As a foreigner in Japan you stick out. Especially so where I live, it not being the first pin on many tourists maps. This adornes you a bit of celebrity status, not an A-lister- one of those ones you know the name of but your not entirely sure what they do. This is especially true when you go to traditional Japanese festivals and events- people wondering why you are there and what you think. Often, ‘people’ roughly translates into ‘TV crew’. I have been filmed and interviewed for TV three times during my time in Japan, and I don’t even speak Japanese.
One recent occasion was at a laughing ceremony, at which two different film crews asked for interviews and we accidentally ended up all over the evening news. I stood looking uncomfortable and a little confused in the first interview, before gracefully bowing (literally as well as figuratively) out of the second to take some pictures of my friends stumbling for something coherent to say in Japanese.
alessiaepifani February 7, 2012
dear winegums, you are so right!! 🙂 three years ago, during the summer, I have been in India for some volunteering projects! we lived in the countryside in the South of India, a place, as you said, that it is not “the first pin on many tourists maps”. So local people are not used to see Western people. I was really struck about their “warm” welcome: when we joined them in the celebrations we “had to” have the only seated places on the chairs (not the oldest people) and every time we got off the jeep we were surrounded by children and adults as if we were Bollywood stars!! I felt so weird, maybe not so at ease! I wondered a lot about this over that experience and for this reason I smiled when I read your post! so great sharing! thanks!
winegums February 10, 2012
It is great sharing 🙂 Sometimes its a little uncomfortable being a celebrity and getting special treatment just because your different. It can have it’s perks though! It’s great going to work (I’m a teacher here) and being a bit famous. Especially the little elementary kids. They are cute as buttons and are so excited to talk to me 🙂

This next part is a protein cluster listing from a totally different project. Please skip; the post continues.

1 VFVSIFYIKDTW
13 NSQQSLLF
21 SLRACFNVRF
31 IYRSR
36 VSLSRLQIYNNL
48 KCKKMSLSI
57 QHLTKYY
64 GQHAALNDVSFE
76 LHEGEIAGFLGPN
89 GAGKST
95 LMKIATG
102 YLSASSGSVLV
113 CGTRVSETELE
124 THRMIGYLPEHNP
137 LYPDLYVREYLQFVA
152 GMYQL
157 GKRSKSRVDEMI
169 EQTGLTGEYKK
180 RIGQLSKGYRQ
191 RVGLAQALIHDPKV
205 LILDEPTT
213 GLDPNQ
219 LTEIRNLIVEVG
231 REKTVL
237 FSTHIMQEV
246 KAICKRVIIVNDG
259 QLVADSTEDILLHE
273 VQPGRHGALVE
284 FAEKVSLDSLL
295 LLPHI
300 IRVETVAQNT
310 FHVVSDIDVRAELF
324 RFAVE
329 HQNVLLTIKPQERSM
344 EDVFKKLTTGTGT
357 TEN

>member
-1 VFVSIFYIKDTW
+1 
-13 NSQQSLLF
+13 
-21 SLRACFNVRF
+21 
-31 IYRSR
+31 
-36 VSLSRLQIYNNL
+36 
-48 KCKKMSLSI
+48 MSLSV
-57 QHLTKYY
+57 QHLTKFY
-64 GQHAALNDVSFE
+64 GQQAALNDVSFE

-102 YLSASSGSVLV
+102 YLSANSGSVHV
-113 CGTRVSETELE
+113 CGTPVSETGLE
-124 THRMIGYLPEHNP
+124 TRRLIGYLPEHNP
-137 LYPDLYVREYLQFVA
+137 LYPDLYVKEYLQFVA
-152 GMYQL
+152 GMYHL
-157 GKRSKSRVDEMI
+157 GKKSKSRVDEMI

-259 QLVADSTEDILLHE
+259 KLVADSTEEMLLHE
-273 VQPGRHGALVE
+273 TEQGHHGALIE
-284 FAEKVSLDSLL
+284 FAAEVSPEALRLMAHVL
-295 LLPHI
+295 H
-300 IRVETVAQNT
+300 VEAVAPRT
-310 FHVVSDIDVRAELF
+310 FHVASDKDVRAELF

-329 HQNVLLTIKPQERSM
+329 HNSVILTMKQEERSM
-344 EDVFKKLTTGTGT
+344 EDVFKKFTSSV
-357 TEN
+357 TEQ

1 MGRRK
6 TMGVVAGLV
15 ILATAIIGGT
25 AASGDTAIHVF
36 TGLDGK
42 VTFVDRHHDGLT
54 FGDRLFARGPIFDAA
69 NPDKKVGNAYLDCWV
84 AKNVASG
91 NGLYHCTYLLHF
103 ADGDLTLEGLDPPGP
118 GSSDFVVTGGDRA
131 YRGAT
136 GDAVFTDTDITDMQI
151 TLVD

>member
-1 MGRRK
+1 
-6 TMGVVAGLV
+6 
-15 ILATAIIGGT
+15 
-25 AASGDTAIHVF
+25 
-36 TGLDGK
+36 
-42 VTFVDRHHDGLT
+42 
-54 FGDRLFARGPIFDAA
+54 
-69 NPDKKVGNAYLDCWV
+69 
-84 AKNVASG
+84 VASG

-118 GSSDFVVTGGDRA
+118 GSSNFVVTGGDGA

alessiaepifani February 10, 2012
really? are you a teacher there? it’s amazing for me! it’s my dream! first of all to be a teacher is my main dream, then it would be great to be a teacher in a far place like your, or in India or somewhere similar! how did you do to get it? did you join a specific project? (can I ask you all these news?! sorry for my impetuous curiosity!)…so good work!! cheers!
winegums February 11, 2012
I am a teacher here yes! I am here on a thing called the JET program. It’s run by the Japanese Government, they pay for you to come over and teach kids English and about other cultures. It’s a cool program and they look after you really well- http://www.jetprogramme.org/ Working somewhere like India would be amazing too. Are you training to become a teacher? What would you want to teach?
alessiaepifani February 16, 2012
It does sound cool! really happy for you! I have always dreamed a program like this for me! now I am living in London (for few years), but I am trying to become a teacher in my country (Italy). Actually today it’s a really hard commitment to get this in Italy. But I don’t want to give up hope! I can teach art or literature, but my main care is the educational relationship with children. It is to work with students that I love! And for an experience like yours…why not, maybe in the future! good luck for everything! (Again thanks for the sharing!!)
winegums February 17, 2012
Definitely don’t give up the dream! There are lots of qualified teachers over here on the program and also lots who are going to go to school to become teachers when then get home, it’s an amazing introduction to teaching. What are you up to in London? I like Japan, but I do miss it and can’t wait to be back home 🙂